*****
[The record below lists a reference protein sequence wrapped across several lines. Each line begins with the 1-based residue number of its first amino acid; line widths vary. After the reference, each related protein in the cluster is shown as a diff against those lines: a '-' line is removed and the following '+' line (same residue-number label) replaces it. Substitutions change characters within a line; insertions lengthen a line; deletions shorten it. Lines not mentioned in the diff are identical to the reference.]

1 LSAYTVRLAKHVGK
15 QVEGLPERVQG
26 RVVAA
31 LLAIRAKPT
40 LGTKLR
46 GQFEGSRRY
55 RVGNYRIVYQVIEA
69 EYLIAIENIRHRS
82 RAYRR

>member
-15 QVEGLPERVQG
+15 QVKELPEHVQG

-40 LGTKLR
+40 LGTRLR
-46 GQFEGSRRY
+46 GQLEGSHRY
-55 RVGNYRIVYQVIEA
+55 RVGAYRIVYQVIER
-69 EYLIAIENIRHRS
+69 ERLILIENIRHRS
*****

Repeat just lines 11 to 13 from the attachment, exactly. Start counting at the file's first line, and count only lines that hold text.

>member
-15 QVEGLPERVQG
+15 QVKELPEHVQG